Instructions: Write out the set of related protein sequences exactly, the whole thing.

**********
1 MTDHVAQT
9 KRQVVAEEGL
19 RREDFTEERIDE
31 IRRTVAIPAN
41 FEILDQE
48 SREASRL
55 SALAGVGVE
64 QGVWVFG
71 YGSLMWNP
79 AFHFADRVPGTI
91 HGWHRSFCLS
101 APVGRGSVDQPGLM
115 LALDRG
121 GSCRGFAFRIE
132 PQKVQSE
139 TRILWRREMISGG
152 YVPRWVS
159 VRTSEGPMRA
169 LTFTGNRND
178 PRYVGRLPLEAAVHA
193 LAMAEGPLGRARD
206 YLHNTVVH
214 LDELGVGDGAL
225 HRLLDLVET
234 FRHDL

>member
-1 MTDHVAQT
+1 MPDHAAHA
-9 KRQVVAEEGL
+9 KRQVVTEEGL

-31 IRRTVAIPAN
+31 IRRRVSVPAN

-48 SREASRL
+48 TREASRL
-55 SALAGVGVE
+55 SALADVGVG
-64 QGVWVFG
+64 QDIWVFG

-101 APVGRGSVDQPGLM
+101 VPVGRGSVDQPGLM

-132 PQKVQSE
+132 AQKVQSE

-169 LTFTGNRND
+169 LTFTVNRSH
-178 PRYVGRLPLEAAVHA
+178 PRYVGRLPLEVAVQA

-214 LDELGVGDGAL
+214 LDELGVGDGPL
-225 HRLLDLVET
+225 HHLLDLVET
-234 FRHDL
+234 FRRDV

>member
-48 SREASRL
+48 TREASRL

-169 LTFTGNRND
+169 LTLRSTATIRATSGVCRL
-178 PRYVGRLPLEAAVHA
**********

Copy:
1 MTDHVAQT
9 KRQVVAEEGL
19 RREDFTEERIDE
31 IRRTVAIPAN
41 FEILDQE
48 SREASRL
55 SALAGVGVE
64 QGVWVFG
71 YGSLMWNP
79 AFHFADRVPGTI
91 HGWHRSFCLS
101 APVGRGSVDQPGLM
115 LALDRG
121 GSCRGFAFRIE
132 PQKVQSE
139 TRILWRREMISGG
152 YVPRWVS
159 VRTSEGPMRA
169 LTFTGNRND
178 PRYVGRLPLEAAVHA
193 LAMAEGPLGRARD
206 YLHNTVVH
214 LDELGVGDGAL
225 HRLLDLVET
234 FRHDL

>member
-1 MTDHVAQT
+1 MPDHAAHA
-9 KRQVVAEEGL
+9 KRQVVTEEGL

-31 IRRTVAIPAN
+31 IRRRVSVPAN

-48 SREASRL
+48 TREASRL
-55 SALAGVGVE
+55 SALADVGVG
-64 QGVWVFG
+64 QDIWVFG

-101 APVGRGSVDQPGLM
+101 VPVGRGSVDQPGLM

-132 PQKVQSE
+132 AQKVQSE

-169 LTFTGNRND
+169 LTFTVNRSH
-178 PRYVGRLPLEAAVHA
+178 PRYVGRLPLEVAVQA

-214 LDELGVGDGAL
+214 LDELGVGDGPL
-225 HRLLDLVET
+225 HHLLDLVET
-234 FRHDL
+234 FRRDV

>member
-48 SREASRL
+48 TREASRL

-169 LTFTGNRND
+169 LTLRSTATIRATSGVCRL
-178 PRYVGRLPLEAAVHA